Figure 1: Flowchart of controlled ovarian stimulation procedure.

Click here to view


2.3. Embryo transfers

In patients for fresh embryo transfer, after oocyte retrieval micronized progesterone was administered daily vaginally (Crinone 8% gel, Merck.) and intramuscularly (Hald 100 mg, Intas) on alternate days till the pregnancy test was confirmed negative or continued for another 3 months if the pregnancy test was positive. Patients with optimum endometrial lining and thickness (>7 mm) on the day of ovulation trigger underwent fresh embryo transfer, otherwise transfers were canceled.

In patients for frozen embryo transfer, oral estradiol valerate (Evadiol, Intas) was used in a step-by-step increasing dose pattern for the preparation of endometrium. Endometrial lining and thickness were observed regularly prior to embryo transfer. Patients with optimum endometrial lining and thickness (>7 mm) underwent embryo transfer, otherwise transfers were canceled. Micronised progesterone (Crinone 8% gel, Merck) was administered daily vaginally and intramuscularly (Hald 100 mg, Intas) on alternate days and continued till the pregnancy test was confirmed negative or continued for another 3 months if the pregnancy test was positive.

2.4. Semen analysis and processing

Patients were advised to collect semen samples in sterile, non-toxic containers by masturbation after sexual abstinence of 2-3 days. After 30 min of liquefaction, samples were evaluated for count, motility, and morphology according to WHO 2010 criteria[2]. Semen samples were prepared by two-layer density gradient (V-Grad 80%-40%, Vitromed, Germany) centrifugation for ICSI. The post-wash sample was used for SDF evaluation by acridine orange test.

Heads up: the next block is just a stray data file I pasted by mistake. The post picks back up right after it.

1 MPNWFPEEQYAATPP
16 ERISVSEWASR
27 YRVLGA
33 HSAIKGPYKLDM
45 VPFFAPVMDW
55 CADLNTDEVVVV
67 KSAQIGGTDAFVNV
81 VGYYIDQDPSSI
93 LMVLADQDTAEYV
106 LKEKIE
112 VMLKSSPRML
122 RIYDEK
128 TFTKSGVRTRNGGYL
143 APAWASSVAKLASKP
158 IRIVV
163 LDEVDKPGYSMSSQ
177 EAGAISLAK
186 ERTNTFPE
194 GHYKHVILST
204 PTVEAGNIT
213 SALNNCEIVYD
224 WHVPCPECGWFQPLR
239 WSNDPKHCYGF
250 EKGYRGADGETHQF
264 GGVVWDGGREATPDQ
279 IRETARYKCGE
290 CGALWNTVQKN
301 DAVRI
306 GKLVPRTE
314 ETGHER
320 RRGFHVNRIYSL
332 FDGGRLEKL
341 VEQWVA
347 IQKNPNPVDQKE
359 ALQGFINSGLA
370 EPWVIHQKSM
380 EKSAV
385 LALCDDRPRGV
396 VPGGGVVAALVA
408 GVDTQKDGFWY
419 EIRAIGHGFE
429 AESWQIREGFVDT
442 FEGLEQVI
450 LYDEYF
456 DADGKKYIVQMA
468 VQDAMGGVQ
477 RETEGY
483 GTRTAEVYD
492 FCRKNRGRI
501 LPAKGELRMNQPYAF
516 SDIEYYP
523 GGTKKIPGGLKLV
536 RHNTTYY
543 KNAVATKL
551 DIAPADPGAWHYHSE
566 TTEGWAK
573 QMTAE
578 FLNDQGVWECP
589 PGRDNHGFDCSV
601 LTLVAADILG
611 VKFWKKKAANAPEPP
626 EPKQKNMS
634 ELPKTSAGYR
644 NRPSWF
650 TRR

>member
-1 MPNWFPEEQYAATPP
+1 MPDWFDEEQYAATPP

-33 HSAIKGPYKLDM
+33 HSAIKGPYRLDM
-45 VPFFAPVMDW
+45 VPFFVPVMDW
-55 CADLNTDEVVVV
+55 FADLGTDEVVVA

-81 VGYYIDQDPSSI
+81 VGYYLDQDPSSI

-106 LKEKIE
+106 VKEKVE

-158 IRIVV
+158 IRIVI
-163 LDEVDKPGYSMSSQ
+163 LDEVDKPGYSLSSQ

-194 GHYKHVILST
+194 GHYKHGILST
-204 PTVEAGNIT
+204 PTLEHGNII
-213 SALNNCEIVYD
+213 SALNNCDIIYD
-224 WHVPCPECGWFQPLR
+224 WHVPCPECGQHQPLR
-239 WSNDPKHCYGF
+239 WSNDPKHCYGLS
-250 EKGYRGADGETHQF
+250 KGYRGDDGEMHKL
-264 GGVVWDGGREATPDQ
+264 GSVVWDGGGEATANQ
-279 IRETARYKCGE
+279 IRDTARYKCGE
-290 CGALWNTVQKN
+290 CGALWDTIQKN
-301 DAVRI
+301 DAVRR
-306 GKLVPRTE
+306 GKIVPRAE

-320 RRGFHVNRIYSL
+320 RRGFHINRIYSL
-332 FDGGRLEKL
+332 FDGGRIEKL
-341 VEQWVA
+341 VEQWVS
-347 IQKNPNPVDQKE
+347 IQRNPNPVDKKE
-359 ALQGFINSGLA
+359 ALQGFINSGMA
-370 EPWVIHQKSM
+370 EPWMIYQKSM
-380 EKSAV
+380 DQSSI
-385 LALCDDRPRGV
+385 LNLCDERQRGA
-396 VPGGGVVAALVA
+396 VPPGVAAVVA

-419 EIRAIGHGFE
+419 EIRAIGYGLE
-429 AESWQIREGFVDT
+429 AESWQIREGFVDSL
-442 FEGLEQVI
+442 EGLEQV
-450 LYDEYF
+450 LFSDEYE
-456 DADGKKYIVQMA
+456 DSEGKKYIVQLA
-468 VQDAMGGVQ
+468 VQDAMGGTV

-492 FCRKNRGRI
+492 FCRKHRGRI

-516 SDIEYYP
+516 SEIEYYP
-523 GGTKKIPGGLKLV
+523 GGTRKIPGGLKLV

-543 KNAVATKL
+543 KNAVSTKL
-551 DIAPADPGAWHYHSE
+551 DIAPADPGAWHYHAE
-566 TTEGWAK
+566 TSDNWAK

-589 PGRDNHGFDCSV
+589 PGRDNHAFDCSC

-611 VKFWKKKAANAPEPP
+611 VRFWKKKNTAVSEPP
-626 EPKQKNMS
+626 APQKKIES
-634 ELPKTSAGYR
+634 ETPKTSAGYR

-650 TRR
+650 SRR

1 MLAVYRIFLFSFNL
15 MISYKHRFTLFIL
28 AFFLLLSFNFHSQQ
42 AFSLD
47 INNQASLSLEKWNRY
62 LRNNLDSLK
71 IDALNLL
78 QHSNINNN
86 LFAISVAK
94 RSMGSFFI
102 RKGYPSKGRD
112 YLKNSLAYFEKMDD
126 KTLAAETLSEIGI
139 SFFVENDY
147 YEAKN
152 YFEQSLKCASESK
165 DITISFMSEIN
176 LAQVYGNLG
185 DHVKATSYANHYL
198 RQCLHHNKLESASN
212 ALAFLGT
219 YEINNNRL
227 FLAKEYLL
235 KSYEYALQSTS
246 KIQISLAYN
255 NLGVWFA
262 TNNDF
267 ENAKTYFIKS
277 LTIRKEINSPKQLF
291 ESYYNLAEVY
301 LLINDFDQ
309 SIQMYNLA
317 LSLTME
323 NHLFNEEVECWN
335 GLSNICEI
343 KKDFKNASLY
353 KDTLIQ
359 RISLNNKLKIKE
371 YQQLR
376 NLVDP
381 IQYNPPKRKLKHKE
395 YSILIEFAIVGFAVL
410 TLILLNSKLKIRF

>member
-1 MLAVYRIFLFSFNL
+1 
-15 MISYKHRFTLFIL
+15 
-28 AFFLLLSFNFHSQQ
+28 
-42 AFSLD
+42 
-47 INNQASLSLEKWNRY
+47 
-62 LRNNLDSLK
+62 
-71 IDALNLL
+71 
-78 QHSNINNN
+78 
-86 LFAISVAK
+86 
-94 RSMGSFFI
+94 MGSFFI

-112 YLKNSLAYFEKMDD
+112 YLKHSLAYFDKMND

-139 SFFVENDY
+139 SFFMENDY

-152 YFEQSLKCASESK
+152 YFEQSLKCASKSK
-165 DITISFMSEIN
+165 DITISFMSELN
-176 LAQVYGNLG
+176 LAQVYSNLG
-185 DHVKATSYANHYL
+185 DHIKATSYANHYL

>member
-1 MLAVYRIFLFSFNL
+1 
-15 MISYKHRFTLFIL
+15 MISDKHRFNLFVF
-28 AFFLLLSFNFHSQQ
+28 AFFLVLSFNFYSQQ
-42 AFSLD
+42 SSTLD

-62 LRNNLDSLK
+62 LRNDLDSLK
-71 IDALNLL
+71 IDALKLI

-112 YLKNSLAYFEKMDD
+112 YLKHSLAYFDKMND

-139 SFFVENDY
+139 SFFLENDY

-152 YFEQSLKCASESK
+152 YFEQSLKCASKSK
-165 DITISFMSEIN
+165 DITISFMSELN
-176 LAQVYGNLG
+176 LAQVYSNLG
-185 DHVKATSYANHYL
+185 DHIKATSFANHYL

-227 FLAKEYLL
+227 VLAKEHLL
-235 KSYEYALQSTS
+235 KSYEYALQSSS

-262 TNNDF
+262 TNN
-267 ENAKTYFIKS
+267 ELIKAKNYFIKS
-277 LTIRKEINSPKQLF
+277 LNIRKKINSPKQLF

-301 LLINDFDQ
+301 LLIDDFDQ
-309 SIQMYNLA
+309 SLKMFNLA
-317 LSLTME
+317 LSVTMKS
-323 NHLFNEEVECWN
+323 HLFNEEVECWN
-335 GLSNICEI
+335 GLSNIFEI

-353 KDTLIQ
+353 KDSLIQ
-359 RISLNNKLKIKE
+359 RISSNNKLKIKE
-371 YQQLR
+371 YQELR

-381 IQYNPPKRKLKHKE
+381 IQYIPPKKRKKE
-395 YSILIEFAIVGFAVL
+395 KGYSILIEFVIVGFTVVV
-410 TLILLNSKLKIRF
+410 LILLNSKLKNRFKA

2.5. Acridine orange test

The SDF was assessed by the acridine orange test method[4]. Smears with 10 μL of post-wash samples were prepared and air-dried. Carnoy’s solution (methanol: Glacial acetic acid, 3:1 vol/vol) was used in fixing the slides overnight. The staining solution was prepared daily from the stock solution of acridine orange (1 g/L in distilled water, stored in dark at 4 °C) in the mentioned ratio of 10 mL of stock solution, 40 mL of 0.1 M citric acid, and 2.5 mL of 0.3 M Na2HPO47H2O and pH adjusted to 2.5. Slides were stained with the above stain for 5 min and rinsed in distilled water and covered with coverslips.

SDF was assessed using a fluorescence microscope (Olympus C × 31, Japan) under oil at ×1 000. Sperms with green fluorescence indicate normal intact DNA, whereas orange indicates fragmented sperm[4],[12]. At least 400 spermatozoa were assessed in each slide of the replicates to calculate the average SDF. Slides were fixed on the very same day of ICSI and SDF was evaluated on next day using the acridine orange test. One highly skilled and trained andrologist evaluated all the slides for consistency and to prevent interpersonal variability. Each stained slide was observed right away after staining to reduce the variation of fluorescence intensity.

2.6. ICSI

Oocytes recovered were incubated in culture media (Onestep, Vitromed, Germany) for 1-2 h before denudation by hyaluronidase enzyme (Hyadase 80IU, Vitromed) at 37 °C with 6% CO2, 5% O2 and the rest N2. All the ICSI procedures were performed by a highly-skilled embryologist according to Palermo et al[13]. A morphologically normal sperm was selected and immobilized in polyvinylpyrrolidone (7%, Vitromed). The immobilized sperm was aspirated tail-first into the injection pipette and injected into the oocyte by aspirating a little cytoplasm before releasing the sperm into the oocyte. 16-18 h post ICSI, the appearance of two pronuclei with a second polar body extrusion was noted to evaluate the fertilization. The obtained embryos were cultured till day 5 post- ICSI for embryo transfer or vitrification.